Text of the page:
Dr. Garcia-Buntley is a scientific project manager for the antibody characterization laboratory supporting the Clinical Proteomics Tumor Analysis Program. Prior to her role at the Frederick National Laboratory for Cancer Research, she pioneered the use of inhibitors to determine how nutrient availability affects the growth of the Lyme disease pathogen as a postdoctoral fellow at the Uniformed Services University. Dr. Garcia-Buntley received her Ph.D. in Microbiology from the University of Alabama at Birmingham where her work focused on microbiome analysis, protein expression and purification, and dispersion of biofilms.
What has been a low point or challenge in your scientific journey and what helped you overcome it?
As a post-doc, I struggled to start a new model (Lyme disease) in the lab. No one I knew and no one else in the institution was working with the bacterium. The loneliess in the struggle was difficult. What helped me was to just start cold emailing whoever I could and hope to get in contact with someone who could help. I was pleasantly surprised that the PIs and postdocs I reached out to were very open, friendly, and willing to share their protocols.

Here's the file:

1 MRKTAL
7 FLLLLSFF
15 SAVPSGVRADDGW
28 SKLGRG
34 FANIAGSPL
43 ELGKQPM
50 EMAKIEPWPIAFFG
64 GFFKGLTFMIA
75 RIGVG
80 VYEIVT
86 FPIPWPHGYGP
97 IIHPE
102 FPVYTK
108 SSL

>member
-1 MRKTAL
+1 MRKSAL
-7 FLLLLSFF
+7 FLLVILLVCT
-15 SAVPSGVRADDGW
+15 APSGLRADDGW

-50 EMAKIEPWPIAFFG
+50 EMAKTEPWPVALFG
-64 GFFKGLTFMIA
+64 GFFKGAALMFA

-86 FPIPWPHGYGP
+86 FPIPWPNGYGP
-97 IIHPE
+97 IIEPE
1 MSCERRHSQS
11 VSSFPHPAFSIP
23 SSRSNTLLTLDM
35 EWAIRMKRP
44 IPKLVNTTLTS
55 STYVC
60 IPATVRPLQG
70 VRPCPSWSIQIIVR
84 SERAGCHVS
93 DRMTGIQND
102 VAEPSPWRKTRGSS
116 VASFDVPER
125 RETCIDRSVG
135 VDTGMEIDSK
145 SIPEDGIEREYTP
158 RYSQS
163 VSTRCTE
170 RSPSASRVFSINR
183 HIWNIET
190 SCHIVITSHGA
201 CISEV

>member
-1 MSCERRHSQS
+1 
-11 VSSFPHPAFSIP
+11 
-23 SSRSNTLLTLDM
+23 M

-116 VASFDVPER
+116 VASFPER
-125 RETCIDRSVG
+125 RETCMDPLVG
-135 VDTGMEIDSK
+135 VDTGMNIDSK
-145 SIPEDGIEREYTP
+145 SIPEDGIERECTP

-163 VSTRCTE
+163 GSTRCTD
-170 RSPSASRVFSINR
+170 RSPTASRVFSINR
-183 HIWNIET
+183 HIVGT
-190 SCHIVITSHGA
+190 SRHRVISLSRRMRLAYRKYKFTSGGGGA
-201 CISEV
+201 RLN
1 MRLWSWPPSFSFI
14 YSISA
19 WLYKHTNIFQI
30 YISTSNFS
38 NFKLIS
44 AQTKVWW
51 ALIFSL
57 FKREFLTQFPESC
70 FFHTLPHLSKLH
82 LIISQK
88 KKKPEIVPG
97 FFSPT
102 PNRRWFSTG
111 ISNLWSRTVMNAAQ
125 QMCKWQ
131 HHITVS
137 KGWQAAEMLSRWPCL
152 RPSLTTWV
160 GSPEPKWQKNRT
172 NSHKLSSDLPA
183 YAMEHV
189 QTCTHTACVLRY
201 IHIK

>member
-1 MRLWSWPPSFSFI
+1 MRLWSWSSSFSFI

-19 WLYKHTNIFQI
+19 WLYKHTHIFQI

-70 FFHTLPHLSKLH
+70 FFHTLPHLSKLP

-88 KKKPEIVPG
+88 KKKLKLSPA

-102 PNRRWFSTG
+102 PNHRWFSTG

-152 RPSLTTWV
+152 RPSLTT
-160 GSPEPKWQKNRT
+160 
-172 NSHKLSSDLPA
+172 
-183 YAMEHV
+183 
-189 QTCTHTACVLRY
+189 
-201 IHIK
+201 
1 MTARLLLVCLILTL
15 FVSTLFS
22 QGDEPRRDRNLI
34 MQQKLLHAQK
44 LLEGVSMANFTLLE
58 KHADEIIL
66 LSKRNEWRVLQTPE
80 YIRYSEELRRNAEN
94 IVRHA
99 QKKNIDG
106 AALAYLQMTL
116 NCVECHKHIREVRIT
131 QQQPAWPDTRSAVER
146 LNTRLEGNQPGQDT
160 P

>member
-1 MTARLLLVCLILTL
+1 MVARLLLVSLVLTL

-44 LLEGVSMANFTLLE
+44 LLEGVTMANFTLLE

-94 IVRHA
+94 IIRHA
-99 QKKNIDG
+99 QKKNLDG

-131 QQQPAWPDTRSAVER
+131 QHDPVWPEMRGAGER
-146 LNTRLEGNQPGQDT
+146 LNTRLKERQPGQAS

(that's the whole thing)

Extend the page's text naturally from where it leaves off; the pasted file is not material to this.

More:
What is something about science or your current work that you find fascinating or motivating?
As a scientific project manager, I help support science by working with the NCI to provide resources and manage the progress of several scientific projects. I am so proud to be doing my part to help our groups continue working on clinical cancer proteogenomics with the goal of creating better diagnostics, therapies, and disease outcomes.